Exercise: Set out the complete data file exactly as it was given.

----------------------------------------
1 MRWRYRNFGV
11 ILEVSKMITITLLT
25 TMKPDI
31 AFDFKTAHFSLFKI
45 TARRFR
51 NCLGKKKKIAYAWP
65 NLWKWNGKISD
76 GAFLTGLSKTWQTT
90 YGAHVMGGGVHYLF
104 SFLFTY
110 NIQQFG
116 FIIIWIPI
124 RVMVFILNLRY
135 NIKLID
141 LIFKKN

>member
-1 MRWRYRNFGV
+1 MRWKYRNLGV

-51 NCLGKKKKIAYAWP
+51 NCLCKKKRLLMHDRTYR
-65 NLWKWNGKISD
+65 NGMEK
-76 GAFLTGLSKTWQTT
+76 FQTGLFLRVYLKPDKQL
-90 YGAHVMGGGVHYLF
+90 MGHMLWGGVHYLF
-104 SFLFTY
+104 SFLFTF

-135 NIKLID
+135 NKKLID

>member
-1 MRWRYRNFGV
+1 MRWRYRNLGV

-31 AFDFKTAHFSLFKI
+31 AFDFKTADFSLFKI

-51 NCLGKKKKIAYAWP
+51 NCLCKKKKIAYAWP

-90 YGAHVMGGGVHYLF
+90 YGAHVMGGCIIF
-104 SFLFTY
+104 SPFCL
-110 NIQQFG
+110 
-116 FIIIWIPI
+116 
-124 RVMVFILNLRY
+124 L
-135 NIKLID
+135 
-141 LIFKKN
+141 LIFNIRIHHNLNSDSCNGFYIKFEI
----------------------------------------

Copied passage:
1 MRWRYRNFGV
11 ILEVSKMITITLLT
25 TMKPDI
31 AFDFKTAHFSLFKI
45 TARRFR
51 NCLGKKKKIAYAWP
65 NLWKWNGKISD
76 GAFLTGLSKTWQTT
90 YGAHVMGGGVHYLF
104 SFLFTY
110 NIQQFG
116 FIIIWIPI
124 RVMVFILNLRY
135 NIKLID
141 LIFKKN

>member
-1 MRWRYRNFGV
+1 MRWKYRNLGV

-51 NCLGKKKKIAYAWP
+51 NCLCKKKRLLMHDRTYR
-65 NLWKWNGKISD
+65 NGMEK
-76 GAFLTGLSKTWQTT
+76 FQTGLFLRVYLKPDKQL
-90 YGAHVMGGGVHYLF
+90 MGHMLWGGVHYLF
-104 SFLFTY
+104 SFLFTF

-135 NIKLID
+135 NKKLID

>member
-1 MRWRYRNFGV
+1 MRWRYRNLGV

-31 AFDFKTAHFSLFKI
+31 AFDFKTADFSLFKI

-51 NCLGKKKKIAYAWP
+51 NCLCKKKKIAYAWP

-90 YGAHVMGGGVHYLF
+90 YGAHVMGGCIIF
-104 SFLFTY
+104 SPFCL
-110 NIQQFG
+110 
-116 FIIIWIPI
+116 
-124 RVMVFILNLRY
+124 L
-135 NIKLID
+135 
-141 LIFKKN
+141 LIFNIRIHHNLNSDSCNGFYIKFEI